Which brings me to my staffing class. Did you know the most common staffing methods are almost no better than hiring people at random? With the use of data, businesses can more effectively hire the right people for the right job. My group and I get to turn in a hefty book paper that explains this in detail. Saweeet!

Employment Law is also a highly interesting class and has brought up issues I never knew existed. The group project for this class will be time consuming but fun.

With that said, I gotta go study/write/work on a project/play with my kid. You might not hear from me for 3 months.


Student-Client Pairing Projects

 

As the first semester of my second year as an MBA comes to a close, I would like to reflect on how the curriculum has been different between my first and second years in the program. As first year MBAs, we take classes concerned with the most traditional areas of business: from Accounting to Marketing, from Finance to Strategy, and beyond. But as second years, we get the opportunity to dive deeper into these topics, and sometimes this comes in the form of student-client pairings.

In my Advertising class, for example, our class has been partnered with Crimson Cup, a consulting, wholesaling and specialty roasting independent coffee company. The lectures for the class come from creative people at the largest independent creative agency in the country: Resource/Ammirati. Using their agency’s approach to digital advertising, we, students, are designing a digital strategy for Crimson Cup to grow their business.

ssss

Another student-client pairing that I have been a part of came from the Business and the Environment Class in which I am enrolled. The client our class is working with is1111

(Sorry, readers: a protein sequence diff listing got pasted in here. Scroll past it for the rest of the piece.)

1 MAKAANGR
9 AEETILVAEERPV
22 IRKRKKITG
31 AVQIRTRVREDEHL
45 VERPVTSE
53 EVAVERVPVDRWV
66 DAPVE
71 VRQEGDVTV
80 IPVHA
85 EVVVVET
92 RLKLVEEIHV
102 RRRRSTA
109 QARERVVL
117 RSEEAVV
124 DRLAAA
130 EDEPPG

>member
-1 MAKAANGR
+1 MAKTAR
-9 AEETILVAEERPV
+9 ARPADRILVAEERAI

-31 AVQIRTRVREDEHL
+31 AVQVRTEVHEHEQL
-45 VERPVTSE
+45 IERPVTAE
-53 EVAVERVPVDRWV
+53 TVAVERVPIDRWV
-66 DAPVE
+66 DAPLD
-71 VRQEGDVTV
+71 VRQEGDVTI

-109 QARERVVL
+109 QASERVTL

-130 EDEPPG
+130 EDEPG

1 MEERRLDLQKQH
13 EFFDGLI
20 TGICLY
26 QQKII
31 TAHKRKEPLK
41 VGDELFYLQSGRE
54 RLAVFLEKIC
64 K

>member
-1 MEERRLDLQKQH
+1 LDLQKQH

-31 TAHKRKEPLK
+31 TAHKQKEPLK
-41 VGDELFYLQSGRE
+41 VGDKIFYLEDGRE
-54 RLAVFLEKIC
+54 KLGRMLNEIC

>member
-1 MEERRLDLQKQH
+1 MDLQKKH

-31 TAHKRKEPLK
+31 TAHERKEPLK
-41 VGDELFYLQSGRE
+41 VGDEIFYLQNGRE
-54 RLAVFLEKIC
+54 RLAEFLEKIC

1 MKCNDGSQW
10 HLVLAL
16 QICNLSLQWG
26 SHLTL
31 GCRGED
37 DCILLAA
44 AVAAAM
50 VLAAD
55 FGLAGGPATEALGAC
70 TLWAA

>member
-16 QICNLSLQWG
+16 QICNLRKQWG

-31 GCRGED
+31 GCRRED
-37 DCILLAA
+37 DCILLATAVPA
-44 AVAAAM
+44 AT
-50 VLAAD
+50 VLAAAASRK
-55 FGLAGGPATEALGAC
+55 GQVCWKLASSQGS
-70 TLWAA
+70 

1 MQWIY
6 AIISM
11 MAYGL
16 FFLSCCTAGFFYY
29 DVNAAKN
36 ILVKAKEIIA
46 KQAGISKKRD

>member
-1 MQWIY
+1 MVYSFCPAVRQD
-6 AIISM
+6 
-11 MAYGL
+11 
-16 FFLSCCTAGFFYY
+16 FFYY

Soles4Souls, a non-profit organization that has high awareness and a strong global presence. Our class was split into groups to focus on solving Marketing, Recycling and Repurposing, Product Procurement, Domestic Micro-Enterprise, and Viral Campaign problems that their organization is currently facing.

Perhaps the most valuable part of this pairing comes from the fact that each group was instantly connected to a C-Suite executive at Soles4Souls. For example, my group was connected with Kevin Cherep, the Chief Development Officer, who was in attendance for our final presentation. With his direction, my group took off on a journey to draft a creative marketing strategy for their organization’s Travel Program.

While it’s important to get touch all of the bases of business through the first year of the MBA program, I feel that the most learning comes from these kinds of projects where we get to work with an organization through student-client pairings. Through these pairings, we, as students have the opportunity to develop connections with existing business leaders, and we get the opportunity learn on the job, if you will. While internships provide us with real-life experience, so too do these student-client pairing opportunities. And as a student currently on the job market, I know that these pairing opportunities will be an invaluable way for me to show what I can do in any future interviews.


The Internship Search Has Finally Come to a Close

As many of my classmates and friends are aware, I started my internship search back in August. It’s been a long journey, but I am very excited and could not be more pleased with my decision to accept an offer with Anheuser-Busch. Fisher’s Office of Career Management has helped me along every step of the way and I have the wonderful staff to thank for that.

AB is America's leading brewer

AB is America’s leading brewer

My experience interviewing with Anheuser-Busch was great. I first saw the company at the Fisher Fall Career Fair back in September, and was able to develop a good relationship with the recruiters through networking. I then did a first-round interview and was fortunate enough to be selected for the final panel interview in St. Louis. Because AB is headquartered in St. Louis, this was a great opportunity for me to really evaluate the organization’s culture and assess if I’d be a good fit for the company. I traveled to St. Louis in October with another one of my MHRM classmates, Natalie, who would also be interviewing on the final panel. Neither of us had been to St. Louis before, so it was a treat to explore the city and see all the different sights the day before our interview.